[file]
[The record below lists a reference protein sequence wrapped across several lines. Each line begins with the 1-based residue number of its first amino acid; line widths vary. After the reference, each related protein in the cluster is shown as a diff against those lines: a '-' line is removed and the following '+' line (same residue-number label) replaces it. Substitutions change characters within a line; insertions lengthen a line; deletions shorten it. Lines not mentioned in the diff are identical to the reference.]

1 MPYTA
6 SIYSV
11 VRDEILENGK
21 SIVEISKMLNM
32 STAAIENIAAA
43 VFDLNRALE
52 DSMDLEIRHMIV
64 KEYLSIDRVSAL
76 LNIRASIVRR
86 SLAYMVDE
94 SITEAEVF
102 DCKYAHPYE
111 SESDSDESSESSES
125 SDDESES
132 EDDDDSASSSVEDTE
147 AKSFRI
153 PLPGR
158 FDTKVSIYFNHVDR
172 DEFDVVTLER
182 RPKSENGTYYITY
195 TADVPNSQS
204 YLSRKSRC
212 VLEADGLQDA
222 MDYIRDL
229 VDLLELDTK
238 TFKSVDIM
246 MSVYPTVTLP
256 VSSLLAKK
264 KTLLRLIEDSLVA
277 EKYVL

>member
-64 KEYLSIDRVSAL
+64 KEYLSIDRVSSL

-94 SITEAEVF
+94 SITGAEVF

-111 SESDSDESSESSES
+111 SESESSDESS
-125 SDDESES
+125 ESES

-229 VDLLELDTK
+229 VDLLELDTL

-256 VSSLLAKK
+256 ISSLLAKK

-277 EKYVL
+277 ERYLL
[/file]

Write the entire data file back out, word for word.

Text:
[The record below lists a reference protein sequence wrapped across several lines. Each line begins with the 1-based residue number of its first amino acid; line widths vary. After the reference, each related protein in the cluster is shown as a diff against those lines: a '-' line is removed and the following '+' line (same residue-number label) replaces it. Substitutions change characters within a line; insertions lengthen a line; deletions shorten it. Lines not mentioned in the diff are identical to the reference.]

1 MPYTA
6 SIYSV
11 VRDEILENGK
21 SIVEISKMLNM
32 STAAIENIAAA
43 VFDLNRALE
52 DSMDLEIRHMIV
64 KEYLSIDRVSAL
76 LNIRASIVRR
86 SLAYMVDE
94 SITEAEVF
102 DCKYAHPYE
111 SESDSDESSESSES
125 SDDESES
132 EDDDDSASSSVEDTE
147 AKSFRI
153 PLPGR
158 FDTKVSIYFNHVDR
172 DEFDVVTLER
182 RPKSENGTYYITY
195 TADVPNSQS
204 YLSRKSRC
212 VLEADGLQDA
222 MDYIRDL
229 VDLLELDTK
238 TFKSVDIM
246 MSVYPTVTLP
256 VSSLLAKK
264 KTLLRLIEDSLVA
277 EKYVL

>member
-64 KEYLSIDRVSAL
+64 KEYLSIDRVSSL

-94 SITEAEVF
+94 SITGAEVF

-111 SESDSDESSESSES
+111 SESESSDESS
-125 SDDESES
+125 ESES

-229 VDLLELDTK
+229 VDLLELDTL

-256 VSSLLAKK
+256 ISSLLAKK

-277 EKYVL
+277 ERYLL